Armed with just one saxophone, one tuba and two drum kits, Sons of Kemet unleashed one of our standout live sets of the year, inside an 18th century fort-come-theatre at Worldwide Festival. In an age where so much live music relies on vocals to convey emotion and energy, SoK proved it was possible to reach those heights without singing a single note. Positioned mere inches from their enamoured audience, they executed it with an innate musicality, magnetic spontaneity and all with a smile on their face (apart from when blowing through their instrumental).
Not that such an ensemble lends itself to having a frontman, but saxophonist Shabaka Hutchings shined as the melodic lead, fully justifying why Brownswood signed him up for a solo album. It compelled us to ask him for some all time favourite sax solos, which he’s detailed below.
Wayne Shorter – ‘Oriental Folk Son’ (Live at Village Vanguard)
This might just be my favourite solo of all time. Wayne is a sonic poet. It’s like he deals in mystery and shadows, but when that light shines through it hits you right in the eye!!!
Pharaoh Sanders – ‘Love Will Find A Way’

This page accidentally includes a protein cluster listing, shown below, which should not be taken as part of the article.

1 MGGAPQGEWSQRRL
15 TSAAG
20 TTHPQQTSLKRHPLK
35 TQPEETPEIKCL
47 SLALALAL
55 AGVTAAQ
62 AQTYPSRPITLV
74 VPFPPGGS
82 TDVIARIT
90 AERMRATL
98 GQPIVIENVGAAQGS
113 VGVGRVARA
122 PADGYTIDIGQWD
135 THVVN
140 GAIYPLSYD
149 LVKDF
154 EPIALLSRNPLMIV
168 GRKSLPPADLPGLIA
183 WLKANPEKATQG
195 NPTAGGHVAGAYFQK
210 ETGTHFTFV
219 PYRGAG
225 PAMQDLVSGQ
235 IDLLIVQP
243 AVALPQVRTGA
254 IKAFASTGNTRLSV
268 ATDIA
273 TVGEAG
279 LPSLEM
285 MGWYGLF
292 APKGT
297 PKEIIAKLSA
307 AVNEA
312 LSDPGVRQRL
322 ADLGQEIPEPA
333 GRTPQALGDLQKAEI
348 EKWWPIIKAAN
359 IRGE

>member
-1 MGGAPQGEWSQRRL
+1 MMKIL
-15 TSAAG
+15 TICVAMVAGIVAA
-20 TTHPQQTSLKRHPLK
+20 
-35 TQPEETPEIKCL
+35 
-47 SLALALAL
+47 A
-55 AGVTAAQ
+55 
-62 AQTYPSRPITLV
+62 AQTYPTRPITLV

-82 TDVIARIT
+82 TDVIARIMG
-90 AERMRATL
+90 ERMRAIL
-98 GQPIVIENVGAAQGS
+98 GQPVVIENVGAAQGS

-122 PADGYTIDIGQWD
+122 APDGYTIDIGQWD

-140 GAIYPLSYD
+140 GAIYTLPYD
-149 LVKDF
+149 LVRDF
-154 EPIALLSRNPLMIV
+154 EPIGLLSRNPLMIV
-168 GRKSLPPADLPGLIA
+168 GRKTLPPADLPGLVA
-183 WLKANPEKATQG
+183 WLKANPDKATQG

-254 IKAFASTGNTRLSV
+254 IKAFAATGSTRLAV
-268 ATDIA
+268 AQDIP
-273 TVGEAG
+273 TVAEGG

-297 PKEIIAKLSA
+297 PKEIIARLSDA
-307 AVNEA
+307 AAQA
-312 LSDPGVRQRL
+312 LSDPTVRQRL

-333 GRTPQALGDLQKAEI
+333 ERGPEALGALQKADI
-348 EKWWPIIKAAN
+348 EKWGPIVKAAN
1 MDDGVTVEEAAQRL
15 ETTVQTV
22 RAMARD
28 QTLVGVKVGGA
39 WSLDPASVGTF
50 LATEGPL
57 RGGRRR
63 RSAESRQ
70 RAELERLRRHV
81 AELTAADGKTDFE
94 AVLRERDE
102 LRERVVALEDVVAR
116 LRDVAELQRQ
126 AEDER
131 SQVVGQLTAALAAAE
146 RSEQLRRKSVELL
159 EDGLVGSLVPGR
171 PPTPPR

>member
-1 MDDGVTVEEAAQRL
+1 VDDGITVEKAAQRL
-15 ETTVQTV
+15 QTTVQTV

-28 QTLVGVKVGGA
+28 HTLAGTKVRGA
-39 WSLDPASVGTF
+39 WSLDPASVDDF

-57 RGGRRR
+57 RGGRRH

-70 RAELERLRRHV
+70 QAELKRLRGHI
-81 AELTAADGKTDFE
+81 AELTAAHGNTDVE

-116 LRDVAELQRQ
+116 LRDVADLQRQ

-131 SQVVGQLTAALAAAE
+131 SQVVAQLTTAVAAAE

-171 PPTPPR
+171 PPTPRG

Pharoah steps to the solo like Mike Tyson with a hard on! First note = POW! Knock out.
Tumi Mogorosi – ‘Slave’s Emancipation’
Nhlanhla Mahlangu goes so deep on this that first time I heard it I wanted to scream. And he does….on the track! My kind of solo.
Winston ‘Mankunku Ngozi – Yakhal Inkomo
Mankunku has what I like to call the drunken Shaolin style. One moment he’s playing the most in the groove phrase then he’s swerving off beat just until you think he’s off, then snap…he’s back in. Soloing like this is the opposite of the quantised sax style that the colleges spurt out. I love it!
Jackie Mclean – ‘King Tut’s Strut’
Jackie Mclean gets to a point in this solo where I swear he’s communicating with some other realm. I love when sax players get to peak intensity then hold a single note that stabs you in the chest, Game of Thrones style.
John Coltrane – ‘One Down, One Up’
25 minutes of pure energy, lyricism, emotion, interaction, information. Coltrane is the boss.
Albert Ayler – ‘Summertime’
Pure vocalisation. Ayler is the truth.
Ornette Coleman – ‘Faces and Places’
I get so much joy listening to Ornette. The way he plays with the drummer on here is a miracle!
Billy Harper – ‘Capra Black’
Billy floors me with the sound and the attitude. The first time I heard him I couldn’t believe it. Like someone had reached into my subconscious and dug out everything that I wanted from a tenor sax player and put it on wax.
Joe Henderson – tres palabras
Joe’s got the science!
Cannonball Adderly – ‘Hippodelphia’
Cannonball’s got the bounce.